Speculation, spy photos, and even an inadvertent slip of the tongue by the U.S. President all painted the picture that GM was preparing the C8 Chevrolet Corvette for a green motoring future. GM would typically not budge on its strict code of silence regarding these Vette variants. However, all of that changed today, with GM president Mark Reuss confirming that not only is an all-electric Vette coming but that an AWD hybrid version is coming too.
A Massive Shift In Corvette History
The confirmation came from GM President Mark Reuss who revealed the news in a long post on his LinkedIn account earlier this morning. This post follows up on prior comments from Reuss who promised that more would be coming in regards to a recent move by the company that saw the Corvette team move into the newly constructed EV space at the GM Tech Center.
The addition of an EV and a hybrid to the Vette roster would be a notable shift away from the established pattern that has defined the Corvette with the model never straying far from its core ingredients though the company did move the front-mounted engine to a mid-mounted location with the debut of the C8 era Vette a few years ago. The addition of green technology would be a prominent sign that GM is taking the supercar competition more seriously with the firm making note of recent hybrid offerings from McLaren and even Ferrari.
While Reuss kept details on the EV variant limited, he did confirm that it would be built on a modified version of the company’s Ultium platform and that it would also debut a new Battery recovery system. As for the hybrid, Reuss posted a trailer on his LinkedIn (which has since made it to Chevy’s Youtube page) of the model skating around in the snow on a low-temperature test track.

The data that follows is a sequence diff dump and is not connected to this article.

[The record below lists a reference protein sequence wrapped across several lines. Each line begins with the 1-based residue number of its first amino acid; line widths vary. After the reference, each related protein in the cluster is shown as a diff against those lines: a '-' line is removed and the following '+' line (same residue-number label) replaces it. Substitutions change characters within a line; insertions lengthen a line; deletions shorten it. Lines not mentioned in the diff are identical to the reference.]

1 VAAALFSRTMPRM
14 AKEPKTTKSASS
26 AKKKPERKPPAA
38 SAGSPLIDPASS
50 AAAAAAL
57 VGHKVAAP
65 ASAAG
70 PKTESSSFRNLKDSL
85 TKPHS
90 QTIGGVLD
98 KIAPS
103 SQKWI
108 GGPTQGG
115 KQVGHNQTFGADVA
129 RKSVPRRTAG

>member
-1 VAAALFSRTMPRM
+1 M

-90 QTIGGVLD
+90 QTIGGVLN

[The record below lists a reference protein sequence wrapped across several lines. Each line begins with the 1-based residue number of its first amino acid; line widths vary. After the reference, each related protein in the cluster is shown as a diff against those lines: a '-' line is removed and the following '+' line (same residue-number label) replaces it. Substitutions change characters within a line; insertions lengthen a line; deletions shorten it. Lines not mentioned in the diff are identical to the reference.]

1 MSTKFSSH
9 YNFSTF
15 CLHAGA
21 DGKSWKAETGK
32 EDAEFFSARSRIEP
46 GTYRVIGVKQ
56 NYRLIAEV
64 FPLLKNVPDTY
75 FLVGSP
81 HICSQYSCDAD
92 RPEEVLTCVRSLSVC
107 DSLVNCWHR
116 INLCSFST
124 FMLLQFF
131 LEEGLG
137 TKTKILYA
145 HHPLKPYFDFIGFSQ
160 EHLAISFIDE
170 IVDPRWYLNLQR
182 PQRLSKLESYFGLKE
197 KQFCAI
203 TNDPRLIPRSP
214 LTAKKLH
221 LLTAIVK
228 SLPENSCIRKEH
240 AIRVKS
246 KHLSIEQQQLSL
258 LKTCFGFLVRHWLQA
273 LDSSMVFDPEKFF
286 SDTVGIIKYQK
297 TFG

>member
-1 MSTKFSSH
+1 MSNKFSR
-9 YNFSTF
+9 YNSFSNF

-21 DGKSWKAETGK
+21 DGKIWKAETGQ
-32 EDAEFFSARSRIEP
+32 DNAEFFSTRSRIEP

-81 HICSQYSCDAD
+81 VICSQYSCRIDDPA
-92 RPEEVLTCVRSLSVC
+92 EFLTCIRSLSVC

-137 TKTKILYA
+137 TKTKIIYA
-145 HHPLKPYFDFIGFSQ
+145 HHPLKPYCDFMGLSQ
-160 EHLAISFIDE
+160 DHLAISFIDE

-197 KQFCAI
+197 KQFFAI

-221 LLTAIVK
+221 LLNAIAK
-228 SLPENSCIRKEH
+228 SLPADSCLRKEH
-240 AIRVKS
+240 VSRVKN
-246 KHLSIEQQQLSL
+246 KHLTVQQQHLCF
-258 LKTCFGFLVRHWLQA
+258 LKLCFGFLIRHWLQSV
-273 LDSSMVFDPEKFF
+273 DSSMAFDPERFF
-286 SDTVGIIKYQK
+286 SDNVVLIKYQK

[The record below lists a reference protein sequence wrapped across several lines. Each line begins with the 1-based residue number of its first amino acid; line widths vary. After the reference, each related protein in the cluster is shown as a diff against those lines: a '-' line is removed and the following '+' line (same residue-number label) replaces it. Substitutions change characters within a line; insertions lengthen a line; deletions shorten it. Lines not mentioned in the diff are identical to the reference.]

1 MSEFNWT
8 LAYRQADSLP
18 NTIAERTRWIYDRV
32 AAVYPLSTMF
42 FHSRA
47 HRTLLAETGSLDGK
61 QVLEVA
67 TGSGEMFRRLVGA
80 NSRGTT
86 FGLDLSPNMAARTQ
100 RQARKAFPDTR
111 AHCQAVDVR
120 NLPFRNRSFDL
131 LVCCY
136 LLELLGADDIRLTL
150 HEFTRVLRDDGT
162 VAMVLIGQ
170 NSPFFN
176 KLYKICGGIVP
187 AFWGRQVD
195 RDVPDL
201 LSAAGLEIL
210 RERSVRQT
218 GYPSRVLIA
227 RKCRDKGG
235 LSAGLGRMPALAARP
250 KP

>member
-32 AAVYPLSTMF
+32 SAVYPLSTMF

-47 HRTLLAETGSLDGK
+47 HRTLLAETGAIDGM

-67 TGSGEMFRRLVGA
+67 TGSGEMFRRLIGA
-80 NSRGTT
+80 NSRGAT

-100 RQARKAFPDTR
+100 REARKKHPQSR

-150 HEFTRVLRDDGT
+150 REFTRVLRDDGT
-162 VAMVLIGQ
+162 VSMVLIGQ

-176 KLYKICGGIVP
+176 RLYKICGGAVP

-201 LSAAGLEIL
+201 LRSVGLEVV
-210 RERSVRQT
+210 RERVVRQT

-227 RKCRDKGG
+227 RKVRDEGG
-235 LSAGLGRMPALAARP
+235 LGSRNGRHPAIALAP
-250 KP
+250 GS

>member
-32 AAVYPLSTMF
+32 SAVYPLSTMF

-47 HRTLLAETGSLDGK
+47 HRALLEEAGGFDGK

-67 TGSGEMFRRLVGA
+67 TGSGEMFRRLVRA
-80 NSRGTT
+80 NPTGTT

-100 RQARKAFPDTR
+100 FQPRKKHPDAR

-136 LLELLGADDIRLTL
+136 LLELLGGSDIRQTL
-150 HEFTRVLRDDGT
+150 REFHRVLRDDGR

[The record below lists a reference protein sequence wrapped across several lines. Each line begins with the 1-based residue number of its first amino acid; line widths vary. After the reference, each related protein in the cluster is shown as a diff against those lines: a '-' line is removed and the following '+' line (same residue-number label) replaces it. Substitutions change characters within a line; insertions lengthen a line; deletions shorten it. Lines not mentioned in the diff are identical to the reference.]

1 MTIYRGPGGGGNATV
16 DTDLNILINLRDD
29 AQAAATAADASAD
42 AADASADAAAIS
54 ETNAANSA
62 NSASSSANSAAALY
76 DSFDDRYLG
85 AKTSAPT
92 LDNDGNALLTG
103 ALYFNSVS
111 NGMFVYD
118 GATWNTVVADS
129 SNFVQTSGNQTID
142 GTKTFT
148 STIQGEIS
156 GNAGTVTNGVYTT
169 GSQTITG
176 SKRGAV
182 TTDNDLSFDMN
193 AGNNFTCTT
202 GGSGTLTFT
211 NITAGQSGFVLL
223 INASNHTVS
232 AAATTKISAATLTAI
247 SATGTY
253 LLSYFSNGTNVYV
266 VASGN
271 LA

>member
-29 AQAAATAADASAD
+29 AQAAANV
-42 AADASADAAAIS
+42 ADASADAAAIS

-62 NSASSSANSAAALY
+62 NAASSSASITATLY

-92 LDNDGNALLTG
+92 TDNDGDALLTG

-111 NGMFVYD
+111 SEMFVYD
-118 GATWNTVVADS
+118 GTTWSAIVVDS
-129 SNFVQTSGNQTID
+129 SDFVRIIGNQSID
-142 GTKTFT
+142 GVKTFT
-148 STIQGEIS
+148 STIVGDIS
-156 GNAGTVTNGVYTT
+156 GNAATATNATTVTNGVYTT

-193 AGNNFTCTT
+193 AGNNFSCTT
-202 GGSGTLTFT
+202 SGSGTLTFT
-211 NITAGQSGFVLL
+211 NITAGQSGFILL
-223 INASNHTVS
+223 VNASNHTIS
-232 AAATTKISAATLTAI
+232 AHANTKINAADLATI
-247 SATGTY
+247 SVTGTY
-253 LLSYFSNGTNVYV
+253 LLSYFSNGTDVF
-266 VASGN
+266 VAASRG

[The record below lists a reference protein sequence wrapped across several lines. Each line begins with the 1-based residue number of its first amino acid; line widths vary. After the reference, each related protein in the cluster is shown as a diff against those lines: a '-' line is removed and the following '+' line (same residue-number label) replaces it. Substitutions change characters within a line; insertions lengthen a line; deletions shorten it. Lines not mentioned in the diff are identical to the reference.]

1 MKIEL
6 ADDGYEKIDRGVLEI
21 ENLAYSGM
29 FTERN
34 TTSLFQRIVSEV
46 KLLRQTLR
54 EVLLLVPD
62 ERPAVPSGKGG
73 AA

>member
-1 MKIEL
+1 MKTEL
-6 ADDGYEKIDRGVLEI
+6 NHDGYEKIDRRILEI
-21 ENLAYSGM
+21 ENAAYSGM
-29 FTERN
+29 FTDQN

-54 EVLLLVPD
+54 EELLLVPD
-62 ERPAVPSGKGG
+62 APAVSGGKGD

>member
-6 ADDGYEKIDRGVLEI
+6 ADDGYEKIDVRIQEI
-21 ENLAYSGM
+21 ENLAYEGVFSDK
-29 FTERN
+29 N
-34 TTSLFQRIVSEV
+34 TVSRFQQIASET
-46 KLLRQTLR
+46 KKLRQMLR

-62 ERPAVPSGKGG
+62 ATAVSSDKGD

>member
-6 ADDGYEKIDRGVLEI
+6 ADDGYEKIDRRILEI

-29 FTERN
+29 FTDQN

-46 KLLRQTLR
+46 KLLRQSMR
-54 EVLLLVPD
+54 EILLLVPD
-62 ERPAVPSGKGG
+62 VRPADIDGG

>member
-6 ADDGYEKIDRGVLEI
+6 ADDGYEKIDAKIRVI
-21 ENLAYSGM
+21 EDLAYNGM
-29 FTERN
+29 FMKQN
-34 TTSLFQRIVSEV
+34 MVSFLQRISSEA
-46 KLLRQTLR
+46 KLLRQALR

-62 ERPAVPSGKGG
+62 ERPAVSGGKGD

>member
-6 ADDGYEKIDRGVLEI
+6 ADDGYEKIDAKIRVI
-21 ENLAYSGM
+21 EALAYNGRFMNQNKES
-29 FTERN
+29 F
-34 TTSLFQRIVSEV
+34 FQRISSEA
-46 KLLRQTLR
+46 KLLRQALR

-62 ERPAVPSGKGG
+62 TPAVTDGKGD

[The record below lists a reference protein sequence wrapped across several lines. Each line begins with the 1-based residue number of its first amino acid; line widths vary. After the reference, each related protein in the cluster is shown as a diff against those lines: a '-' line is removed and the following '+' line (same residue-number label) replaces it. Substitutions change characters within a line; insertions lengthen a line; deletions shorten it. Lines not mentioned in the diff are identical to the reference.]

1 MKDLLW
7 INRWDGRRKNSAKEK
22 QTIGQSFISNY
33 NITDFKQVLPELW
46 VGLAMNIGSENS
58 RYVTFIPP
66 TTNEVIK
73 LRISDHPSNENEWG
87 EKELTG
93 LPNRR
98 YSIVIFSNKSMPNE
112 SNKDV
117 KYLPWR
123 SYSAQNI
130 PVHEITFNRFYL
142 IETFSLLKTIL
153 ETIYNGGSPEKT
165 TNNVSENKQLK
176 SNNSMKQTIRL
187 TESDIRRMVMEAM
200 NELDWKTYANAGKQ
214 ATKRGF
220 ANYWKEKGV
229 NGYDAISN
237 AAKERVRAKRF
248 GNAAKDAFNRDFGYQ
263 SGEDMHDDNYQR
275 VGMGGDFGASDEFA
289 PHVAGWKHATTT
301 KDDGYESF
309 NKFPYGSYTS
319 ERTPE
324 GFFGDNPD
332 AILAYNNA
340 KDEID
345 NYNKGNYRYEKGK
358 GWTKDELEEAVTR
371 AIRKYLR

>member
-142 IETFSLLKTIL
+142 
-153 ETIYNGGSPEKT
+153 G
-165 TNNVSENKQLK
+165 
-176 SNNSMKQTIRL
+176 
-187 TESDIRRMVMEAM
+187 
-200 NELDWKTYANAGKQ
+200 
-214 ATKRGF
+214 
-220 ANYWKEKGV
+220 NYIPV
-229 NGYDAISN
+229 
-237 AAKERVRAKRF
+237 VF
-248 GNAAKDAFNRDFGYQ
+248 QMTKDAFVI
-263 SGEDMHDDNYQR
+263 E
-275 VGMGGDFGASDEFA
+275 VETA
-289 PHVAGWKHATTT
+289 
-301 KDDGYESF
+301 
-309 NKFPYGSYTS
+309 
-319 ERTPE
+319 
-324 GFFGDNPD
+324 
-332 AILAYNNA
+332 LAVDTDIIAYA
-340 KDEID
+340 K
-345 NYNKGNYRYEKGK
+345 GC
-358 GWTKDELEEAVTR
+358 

The trailer confirms the all-wheel-drive setup and it would seem that the front wheels are mated to an electric motor since they start spinning quicker than the rear wheels. The hybrid would also be the one that will launch first which could be an indicator that GM doesn’t want to create too much change too fast for Corvette loyalists who would be more willing to accept the hybrid model first as a launching point for the EV variant. Look for the design here to also not change much from core C8 essentials and look for the changes to perhaps be limited to minor exterior add-ons as well as badging.
When Will We See The “E-Ray”?
As mentioned, Reuss didn’t share too much information about the EV version and we still don’t know what it will be formally called outside of the E-Ray moniker which was trademarked by GM a short while ago. However, it’s safe to assume that the EV will not only be the definitive range-topper in the Corvette lineup but also a non-luxury focused halo in the Ultium family, especially once the Cadillac Celstiq ultra-luxury sedan makes its eventual appearance.
In the meantime, we’ll have to wait and see how things formally play out but count us excited for the appearance of a hybrid-powered Vette.
Carl Malek has been an automotive journalist for over 10 years. First starting out as a freelance photographer before making the transition to writing during college, his work has appeared on numerous automotive forums as well as websites such as Autoshopper.com.
Carl is also a big fan of British vehicles with the bulk of his devotion going to the Morgan Motor Company as well as offerings from Lotus, MG, and Caterham. When he is not writing about automobiles, Carl enjoys spending time with his family and friends in the Metro Detroit area, as well as spending time with his adorable pets.